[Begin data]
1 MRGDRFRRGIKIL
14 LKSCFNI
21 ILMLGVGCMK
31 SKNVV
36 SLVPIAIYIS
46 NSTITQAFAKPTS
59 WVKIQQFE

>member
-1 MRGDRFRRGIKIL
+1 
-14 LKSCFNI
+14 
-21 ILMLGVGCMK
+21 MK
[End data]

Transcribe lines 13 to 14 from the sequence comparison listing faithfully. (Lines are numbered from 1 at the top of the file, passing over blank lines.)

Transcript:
-21 ILMLGVGCMK
+21 MK